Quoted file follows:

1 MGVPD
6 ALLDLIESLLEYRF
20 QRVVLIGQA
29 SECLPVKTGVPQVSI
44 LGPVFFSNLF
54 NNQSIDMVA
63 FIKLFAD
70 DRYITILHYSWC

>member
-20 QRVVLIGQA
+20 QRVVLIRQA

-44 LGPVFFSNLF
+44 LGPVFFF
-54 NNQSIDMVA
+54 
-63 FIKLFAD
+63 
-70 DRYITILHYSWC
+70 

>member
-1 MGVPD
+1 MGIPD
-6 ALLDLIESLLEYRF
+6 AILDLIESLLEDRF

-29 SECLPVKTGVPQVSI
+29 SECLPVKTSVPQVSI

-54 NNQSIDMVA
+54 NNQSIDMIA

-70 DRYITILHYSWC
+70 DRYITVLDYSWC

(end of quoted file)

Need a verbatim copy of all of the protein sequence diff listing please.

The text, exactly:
1 MGVPD
6 ALLDLIESLLEYRF
20 QRVVLIGQA
29 SECLPVKTGVPQVSI
44 LGPVFFSNLF
54 NNQSIDMVA
63 FIKLFAD
70 DRYITILHYSWC

>member
-20 QRVVLIGQA
+20 QRVVLIRQA

-44 LGPVFFSNLF
+44 LGPVFFF
-54 NNQSIDMVA
+54 
-63 FIKLFAD
+63 
-70 DRYITILHYSWC
+70 

>member
-1 MGVPD
+1 MGIPD
-6 ALLDLIESLLEYRF
+6 AILDLIESLLEDRF

-29 SECLPVKTGVPQVSI
+29 SECLPVKTSVPQVSI

-54 NNQSIDMVA
+54 NNQSIDMIA

-70 DRYITILHYSWC
+70 DRYITVLDYSWC